Character Analysis in The Rime of the Ancient Mariner

None of the characters in this poem have specific names and are instead referred to either in relationship to what they do or what they are. The eponymous Ancient Mariner has a long, gray beard and is introduced with an air of mystery and a suggestion of the supernatural. His inexplicable decision to kill the albatross catalyzes the events of the story, which not only affect him but the crew he serves with on the ship.

The Rime of the Ancient Mariner in Seven Parts 2
"The Albatross fell off..."   (The Rime of the Ancient Mariner in Seven Parts)

The Albatross falling from the Mariner's neck symbolizes what?

"The self same moment I could pray..."   (The Rime of the Ancient Mariner in Seven Parts)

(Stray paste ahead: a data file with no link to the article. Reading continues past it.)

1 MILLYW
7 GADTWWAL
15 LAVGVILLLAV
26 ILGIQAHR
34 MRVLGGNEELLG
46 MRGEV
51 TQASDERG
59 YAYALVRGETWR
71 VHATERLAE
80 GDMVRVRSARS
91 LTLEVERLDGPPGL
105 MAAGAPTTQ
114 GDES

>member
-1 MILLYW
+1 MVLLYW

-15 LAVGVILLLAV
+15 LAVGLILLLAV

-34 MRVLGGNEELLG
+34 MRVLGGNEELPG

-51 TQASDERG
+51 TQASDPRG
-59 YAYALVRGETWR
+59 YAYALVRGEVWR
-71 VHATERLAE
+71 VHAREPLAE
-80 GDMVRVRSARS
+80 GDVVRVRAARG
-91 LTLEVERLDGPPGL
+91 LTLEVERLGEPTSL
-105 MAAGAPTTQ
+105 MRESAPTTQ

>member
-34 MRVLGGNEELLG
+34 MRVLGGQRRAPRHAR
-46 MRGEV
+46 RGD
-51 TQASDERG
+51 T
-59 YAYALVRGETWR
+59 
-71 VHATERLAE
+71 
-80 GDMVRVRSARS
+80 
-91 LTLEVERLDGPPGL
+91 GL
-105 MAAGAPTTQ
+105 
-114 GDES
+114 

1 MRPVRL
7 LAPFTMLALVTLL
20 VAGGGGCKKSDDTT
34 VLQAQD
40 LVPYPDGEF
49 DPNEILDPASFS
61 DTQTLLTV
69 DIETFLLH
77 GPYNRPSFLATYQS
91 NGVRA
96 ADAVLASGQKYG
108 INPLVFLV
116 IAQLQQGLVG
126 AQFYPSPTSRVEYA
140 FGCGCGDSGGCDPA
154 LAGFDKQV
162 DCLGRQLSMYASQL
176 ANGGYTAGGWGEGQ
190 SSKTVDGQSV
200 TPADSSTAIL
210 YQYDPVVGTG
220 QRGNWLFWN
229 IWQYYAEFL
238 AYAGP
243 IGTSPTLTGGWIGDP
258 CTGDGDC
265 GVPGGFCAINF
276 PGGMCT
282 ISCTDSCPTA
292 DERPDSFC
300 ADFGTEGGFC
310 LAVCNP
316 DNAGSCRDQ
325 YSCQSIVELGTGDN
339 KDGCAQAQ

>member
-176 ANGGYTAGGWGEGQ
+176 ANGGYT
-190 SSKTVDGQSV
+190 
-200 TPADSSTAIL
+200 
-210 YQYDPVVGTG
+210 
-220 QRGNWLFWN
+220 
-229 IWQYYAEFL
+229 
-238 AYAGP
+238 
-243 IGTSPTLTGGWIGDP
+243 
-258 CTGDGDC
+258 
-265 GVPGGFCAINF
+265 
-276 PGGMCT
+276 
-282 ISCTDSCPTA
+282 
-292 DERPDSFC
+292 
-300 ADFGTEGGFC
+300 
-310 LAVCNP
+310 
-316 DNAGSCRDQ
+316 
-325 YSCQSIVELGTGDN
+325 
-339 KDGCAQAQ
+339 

These last several stanzas mark a pivotal point in the Mariner’s story. Earlier, he despised the water-snakes as “slimy creatures,” but he now sees how truly beautiful they are, describing them in rich colors that have connotations of warmth, light, and hope. We can see how this passage marks a change in his attitude towards living creatures when he blesses the snakes and suddenly manages to pray. In a symbolic moment, the Albatross, a reminder of his sin and guilt, falls from his neck into the ocean.